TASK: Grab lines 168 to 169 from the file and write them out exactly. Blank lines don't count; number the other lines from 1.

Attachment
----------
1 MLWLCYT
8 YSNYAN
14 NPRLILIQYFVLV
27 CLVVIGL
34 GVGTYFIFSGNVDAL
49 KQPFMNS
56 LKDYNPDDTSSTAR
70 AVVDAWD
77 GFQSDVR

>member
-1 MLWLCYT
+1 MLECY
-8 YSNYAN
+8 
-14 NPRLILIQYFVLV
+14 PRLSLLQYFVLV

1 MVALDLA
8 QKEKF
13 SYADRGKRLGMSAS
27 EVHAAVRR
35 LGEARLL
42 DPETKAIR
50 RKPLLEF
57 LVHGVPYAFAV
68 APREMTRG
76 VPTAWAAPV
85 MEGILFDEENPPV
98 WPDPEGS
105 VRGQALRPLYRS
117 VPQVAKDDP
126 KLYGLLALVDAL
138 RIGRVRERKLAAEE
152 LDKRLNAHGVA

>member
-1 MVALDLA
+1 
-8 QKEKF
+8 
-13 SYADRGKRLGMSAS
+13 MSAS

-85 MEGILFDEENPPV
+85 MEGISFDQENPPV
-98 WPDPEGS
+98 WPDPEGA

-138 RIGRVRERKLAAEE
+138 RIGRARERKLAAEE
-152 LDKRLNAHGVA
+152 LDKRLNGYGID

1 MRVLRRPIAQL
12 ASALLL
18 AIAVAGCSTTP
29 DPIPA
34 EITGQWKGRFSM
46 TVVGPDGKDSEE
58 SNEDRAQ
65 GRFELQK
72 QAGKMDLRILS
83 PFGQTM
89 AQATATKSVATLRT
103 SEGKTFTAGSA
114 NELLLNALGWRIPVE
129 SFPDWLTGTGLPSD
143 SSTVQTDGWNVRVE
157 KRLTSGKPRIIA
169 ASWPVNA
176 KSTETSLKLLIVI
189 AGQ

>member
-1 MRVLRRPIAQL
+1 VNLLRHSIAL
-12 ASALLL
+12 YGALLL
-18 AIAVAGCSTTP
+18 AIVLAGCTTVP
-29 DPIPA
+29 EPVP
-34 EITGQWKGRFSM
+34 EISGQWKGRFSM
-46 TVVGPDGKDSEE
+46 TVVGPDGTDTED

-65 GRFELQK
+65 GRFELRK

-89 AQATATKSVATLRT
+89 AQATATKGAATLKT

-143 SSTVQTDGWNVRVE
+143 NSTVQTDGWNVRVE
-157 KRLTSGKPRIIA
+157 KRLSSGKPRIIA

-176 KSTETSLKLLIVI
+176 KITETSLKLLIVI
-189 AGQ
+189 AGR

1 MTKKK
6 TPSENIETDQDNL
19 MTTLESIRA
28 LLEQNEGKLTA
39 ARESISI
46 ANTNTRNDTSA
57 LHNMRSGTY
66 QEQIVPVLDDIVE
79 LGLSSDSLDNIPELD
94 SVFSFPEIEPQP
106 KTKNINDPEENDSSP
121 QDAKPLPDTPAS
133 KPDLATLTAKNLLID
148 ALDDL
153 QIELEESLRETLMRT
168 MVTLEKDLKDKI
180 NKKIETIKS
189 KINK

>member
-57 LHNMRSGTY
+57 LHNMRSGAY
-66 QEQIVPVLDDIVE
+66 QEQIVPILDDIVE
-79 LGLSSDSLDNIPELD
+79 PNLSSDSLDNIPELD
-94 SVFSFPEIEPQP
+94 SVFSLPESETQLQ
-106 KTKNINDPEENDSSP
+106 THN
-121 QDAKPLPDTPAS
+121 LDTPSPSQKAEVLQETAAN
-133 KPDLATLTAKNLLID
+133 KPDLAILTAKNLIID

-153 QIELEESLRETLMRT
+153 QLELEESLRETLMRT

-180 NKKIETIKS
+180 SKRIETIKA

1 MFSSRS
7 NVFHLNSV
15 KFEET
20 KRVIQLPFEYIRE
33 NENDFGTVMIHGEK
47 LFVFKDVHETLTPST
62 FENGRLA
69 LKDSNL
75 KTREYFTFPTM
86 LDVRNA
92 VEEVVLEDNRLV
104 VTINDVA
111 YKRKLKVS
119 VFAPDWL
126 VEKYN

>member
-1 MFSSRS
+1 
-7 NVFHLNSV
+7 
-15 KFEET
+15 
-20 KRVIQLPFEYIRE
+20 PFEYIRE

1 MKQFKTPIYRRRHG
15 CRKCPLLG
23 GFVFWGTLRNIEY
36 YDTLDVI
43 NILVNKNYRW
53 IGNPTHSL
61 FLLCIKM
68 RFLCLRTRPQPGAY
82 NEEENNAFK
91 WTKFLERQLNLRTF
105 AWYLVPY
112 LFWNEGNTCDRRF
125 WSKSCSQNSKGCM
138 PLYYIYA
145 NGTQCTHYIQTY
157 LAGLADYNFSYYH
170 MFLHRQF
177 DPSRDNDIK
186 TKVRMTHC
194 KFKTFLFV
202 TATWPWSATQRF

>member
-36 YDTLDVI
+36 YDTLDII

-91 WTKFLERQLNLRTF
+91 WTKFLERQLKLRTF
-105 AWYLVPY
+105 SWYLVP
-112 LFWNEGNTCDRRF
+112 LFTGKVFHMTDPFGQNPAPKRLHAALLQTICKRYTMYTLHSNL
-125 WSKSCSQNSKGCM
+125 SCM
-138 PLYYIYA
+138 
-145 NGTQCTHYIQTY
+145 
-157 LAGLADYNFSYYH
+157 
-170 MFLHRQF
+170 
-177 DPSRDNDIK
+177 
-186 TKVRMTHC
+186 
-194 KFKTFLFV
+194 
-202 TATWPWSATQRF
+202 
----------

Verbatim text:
145 NGTQCTHYIQTY
157 LAGLADYNFSYYH